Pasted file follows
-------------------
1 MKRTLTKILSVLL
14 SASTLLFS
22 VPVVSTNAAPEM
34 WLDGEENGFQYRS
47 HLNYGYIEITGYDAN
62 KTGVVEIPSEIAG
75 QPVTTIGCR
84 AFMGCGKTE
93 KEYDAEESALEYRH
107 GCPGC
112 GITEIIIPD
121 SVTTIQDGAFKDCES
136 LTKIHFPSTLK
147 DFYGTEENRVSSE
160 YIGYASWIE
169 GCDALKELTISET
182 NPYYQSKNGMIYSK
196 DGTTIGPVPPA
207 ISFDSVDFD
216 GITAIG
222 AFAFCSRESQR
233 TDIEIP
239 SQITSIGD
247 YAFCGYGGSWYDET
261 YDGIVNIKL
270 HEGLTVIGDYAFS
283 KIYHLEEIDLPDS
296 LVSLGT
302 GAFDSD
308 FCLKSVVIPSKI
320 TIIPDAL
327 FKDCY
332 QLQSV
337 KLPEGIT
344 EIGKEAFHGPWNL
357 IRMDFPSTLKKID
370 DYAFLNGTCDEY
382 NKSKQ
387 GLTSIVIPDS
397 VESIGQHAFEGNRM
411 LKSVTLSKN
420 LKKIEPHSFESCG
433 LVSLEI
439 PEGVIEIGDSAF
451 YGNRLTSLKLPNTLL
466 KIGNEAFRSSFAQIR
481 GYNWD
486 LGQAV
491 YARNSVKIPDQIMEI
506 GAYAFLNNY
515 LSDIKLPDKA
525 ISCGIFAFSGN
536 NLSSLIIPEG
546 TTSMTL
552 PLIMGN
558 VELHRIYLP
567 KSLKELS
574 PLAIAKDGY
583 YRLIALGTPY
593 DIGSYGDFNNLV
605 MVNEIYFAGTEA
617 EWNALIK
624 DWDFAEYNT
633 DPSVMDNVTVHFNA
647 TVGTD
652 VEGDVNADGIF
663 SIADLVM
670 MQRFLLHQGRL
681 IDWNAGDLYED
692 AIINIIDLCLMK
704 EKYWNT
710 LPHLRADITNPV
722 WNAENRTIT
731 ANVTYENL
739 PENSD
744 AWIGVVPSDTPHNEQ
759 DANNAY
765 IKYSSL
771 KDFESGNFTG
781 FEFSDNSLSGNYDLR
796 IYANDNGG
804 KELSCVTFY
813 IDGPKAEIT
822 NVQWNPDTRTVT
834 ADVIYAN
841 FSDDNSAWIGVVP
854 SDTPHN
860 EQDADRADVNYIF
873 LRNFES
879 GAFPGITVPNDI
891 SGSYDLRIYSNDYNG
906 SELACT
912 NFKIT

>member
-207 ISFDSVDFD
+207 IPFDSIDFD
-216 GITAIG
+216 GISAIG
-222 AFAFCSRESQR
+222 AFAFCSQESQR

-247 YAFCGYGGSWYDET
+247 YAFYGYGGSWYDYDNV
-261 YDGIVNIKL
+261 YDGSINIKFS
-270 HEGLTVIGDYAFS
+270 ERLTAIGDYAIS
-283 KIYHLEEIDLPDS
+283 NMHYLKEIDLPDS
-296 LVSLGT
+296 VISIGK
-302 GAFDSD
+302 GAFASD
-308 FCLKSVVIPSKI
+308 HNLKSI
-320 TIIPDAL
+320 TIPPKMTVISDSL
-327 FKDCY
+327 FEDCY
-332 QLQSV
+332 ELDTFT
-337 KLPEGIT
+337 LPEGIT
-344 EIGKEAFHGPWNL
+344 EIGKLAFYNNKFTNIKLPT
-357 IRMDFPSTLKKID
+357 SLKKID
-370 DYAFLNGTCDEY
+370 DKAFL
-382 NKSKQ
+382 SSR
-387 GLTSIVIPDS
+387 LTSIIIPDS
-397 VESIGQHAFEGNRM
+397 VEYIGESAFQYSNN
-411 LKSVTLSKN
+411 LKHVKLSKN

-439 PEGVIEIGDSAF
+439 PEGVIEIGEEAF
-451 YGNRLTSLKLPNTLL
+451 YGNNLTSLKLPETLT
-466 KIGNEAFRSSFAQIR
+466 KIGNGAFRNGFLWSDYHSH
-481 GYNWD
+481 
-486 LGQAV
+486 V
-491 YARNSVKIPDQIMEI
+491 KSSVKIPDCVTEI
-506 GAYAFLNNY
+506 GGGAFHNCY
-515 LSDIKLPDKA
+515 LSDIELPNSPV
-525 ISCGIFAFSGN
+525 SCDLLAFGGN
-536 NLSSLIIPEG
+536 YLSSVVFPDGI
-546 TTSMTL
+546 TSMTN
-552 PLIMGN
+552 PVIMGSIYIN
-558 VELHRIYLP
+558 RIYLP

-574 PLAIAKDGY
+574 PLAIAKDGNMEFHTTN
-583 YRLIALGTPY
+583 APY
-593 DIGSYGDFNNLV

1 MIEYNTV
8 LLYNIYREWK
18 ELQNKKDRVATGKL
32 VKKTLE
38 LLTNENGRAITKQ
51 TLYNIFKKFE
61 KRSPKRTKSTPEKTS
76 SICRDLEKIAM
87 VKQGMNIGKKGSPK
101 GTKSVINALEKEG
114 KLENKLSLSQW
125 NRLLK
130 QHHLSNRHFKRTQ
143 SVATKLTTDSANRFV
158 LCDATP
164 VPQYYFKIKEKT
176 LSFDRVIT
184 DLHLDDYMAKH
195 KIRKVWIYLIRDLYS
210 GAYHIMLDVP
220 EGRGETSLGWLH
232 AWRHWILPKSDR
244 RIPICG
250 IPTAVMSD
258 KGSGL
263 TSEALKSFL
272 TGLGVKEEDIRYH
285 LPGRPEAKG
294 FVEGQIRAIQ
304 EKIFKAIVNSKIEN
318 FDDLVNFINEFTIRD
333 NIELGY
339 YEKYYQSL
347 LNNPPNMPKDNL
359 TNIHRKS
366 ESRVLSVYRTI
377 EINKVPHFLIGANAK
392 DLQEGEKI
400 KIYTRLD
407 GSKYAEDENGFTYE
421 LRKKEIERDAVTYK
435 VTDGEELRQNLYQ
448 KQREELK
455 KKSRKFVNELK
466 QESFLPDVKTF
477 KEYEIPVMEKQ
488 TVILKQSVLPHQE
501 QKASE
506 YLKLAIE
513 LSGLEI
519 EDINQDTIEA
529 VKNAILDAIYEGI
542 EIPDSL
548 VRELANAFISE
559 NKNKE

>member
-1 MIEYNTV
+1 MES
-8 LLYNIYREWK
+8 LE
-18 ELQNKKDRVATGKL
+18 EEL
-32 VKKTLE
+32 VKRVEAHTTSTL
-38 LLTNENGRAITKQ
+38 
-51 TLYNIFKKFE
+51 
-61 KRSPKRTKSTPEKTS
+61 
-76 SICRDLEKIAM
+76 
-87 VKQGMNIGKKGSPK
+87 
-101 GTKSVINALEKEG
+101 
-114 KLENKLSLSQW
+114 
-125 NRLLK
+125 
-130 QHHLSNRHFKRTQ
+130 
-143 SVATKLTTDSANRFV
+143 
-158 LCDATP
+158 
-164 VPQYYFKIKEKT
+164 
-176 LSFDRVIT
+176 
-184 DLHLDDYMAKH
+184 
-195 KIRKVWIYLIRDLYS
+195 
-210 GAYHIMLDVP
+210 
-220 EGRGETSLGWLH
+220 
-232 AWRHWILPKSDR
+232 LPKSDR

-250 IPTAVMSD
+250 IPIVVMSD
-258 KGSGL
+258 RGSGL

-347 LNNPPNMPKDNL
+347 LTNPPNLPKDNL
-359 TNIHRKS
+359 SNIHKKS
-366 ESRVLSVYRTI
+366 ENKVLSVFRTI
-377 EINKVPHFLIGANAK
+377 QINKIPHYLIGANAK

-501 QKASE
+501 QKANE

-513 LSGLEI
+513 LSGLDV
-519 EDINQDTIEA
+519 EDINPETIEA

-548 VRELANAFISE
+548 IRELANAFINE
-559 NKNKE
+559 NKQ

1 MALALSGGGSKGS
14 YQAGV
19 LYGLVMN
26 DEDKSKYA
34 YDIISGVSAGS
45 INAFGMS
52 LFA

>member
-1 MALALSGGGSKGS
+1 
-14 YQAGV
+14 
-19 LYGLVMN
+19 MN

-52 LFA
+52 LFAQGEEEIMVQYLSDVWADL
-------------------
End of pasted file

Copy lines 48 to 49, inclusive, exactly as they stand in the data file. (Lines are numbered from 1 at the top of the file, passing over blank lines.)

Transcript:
486 LGQAV
491 YARNSVKIPDQIMEI